Here then is one bit from The Good Heart that McNeill would have us notice:
In order to develop a genuine spirit of harmony from a sound foundation of knowledge, I believe it is very important to know the fundamental differences between religious traditions. And it is possible to understand the fundamental differences, but at the same time recognize the value and potential of each religious tradition. In this way, a person may develop a balanced and harmonious perception. Some people believe that the most reasonable way to attain harmony and solve problems relating to religious intolerance is to establish one universal religion for everyone. [...] I have always felt that we should have different religious traditions because human beings possess so many different mental dispositions: one religion simply cannot satisfy the needs of such a variety of people. If we try to unify the faiths of the world into one religion, we will also lose many of the qualities and richnesses of each particular tradition. […] People of every religious tradition must make an extra effort to try to transcend intolerance and misunderstanding and seek harmony.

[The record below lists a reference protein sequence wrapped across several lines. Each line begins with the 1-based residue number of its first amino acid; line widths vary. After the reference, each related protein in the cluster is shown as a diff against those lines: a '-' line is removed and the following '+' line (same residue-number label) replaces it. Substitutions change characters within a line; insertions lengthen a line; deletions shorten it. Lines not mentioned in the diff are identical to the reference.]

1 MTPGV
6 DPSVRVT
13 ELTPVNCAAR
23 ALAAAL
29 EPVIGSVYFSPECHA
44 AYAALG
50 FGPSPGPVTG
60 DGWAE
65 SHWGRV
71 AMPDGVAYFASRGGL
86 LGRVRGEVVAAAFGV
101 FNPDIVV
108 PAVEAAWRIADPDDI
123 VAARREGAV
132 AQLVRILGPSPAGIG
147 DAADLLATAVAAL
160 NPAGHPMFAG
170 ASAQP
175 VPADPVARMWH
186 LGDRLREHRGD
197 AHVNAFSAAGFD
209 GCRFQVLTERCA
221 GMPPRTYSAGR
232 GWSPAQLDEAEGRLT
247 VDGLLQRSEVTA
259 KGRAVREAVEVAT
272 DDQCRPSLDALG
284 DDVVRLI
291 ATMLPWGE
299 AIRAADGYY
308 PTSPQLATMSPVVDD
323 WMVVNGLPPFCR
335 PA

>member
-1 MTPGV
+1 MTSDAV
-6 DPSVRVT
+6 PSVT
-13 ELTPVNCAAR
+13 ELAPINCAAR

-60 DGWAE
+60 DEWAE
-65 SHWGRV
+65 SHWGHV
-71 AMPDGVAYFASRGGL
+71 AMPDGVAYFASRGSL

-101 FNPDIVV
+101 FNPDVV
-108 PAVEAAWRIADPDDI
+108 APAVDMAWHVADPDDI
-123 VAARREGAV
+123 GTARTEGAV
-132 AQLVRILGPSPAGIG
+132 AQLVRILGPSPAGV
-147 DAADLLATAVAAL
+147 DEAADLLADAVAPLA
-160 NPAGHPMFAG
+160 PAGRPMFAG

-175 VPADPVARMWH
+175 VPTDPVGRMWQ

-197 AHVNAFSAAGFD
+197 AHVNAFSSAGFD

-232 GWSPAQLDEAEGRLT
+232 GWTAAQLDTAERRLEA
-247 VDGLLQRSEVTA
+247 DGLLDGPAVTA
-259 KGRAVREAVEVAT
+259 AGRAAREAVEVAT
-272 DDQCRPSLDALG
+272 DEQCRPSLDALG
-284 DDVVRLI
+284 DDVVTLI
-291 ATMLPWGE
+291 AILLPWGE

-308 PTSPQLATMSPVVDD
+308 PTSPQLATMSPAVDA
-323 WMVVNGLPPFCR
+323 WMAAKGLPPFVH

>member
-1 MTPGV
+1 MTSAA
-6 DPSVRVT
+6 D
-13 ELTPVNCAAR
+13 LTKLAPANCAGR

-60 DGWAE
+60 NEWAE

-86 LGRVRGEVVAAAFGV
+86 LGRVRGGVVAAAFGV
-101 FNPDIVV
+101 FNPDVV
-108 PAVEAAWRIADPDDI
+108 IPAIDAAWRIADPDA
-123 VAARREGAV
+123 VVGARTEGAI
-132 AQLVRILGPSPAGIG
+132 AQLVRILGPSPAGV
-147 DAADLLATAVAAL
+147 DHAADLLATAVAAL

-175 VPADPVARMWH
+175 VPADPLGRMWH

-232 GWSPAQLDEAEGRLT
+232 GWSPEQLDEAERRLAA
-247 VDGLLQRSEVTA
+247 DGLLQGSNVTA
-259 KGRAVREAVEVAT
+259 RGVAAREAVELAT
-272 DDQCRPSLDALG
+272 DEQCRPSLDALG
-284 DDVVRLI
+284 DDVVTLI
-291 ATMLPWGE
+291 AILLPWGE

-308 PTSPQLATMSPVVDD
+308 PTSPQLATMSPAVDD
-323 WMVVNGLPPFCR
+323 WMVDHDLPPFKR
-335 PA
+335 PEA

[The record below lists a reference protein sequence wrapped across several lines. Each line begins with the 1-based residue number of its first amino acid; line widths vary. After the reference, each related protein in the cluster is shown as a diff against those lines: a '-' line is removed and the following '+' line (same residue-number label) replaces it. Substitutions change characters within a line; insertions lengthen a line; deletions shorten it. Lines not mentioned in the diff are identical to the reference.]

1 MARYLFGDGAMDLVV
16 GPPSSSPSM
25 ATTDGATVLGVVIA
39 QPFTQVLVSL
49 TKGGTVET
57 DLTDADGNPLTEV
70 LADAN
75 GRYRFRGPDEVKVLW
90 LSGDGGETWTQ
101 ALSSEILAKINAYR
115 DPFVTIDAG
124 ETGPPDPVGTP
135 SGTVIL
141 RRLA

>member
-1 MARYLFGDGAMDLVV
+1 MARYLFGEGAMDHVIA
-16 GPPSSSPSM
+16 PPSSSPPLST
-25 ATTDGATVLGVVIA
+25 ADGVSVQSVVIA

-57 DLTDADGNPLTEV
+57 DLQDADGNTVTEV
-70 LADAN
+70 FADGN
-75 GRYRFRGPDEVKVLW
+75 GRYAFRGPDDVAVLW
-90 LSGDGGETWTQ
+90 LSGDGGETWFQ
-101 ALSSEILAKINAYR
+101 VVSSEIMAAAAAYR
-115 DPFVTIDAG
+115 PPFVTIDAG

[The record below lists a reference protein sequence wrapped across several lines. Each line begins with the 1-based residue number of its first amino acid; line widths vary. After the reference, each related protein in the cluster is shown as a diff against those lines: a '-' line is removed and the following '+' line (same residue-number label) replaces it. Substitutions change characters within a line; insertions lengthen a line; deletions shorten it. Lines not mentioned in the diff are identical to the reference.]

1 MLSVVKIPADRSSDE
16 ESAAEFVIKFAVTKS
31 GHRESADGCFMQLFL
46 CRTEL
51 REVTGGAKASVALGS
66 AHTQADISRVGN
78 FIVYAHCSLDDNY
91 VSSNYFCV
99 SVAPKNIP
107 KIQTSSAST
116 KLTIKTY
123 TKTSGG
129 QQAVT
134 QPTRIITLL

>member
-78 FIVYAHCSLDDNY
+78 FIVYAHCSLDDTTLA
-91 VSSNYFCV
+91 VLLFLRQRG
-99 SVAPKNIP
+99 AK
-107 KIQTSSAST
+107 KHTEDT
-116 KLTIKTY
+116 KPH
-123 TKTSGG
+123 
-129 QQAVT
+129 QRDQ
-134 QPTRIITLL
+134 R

McNeill also supplies the following quote from His Holiness’s new Doubleday book, Toward a True Kinship of Faiths:
“The establishment of genuine inter-religious harmony, based on understanding, is not dependent upon accepting that all religions are fundamentally the same or that they lead to the same place. I do maintain, however, that their very different metaphysical teachings give, in each case, a truly inspiring foundation for a beautiful ethical system rooted in compassion.”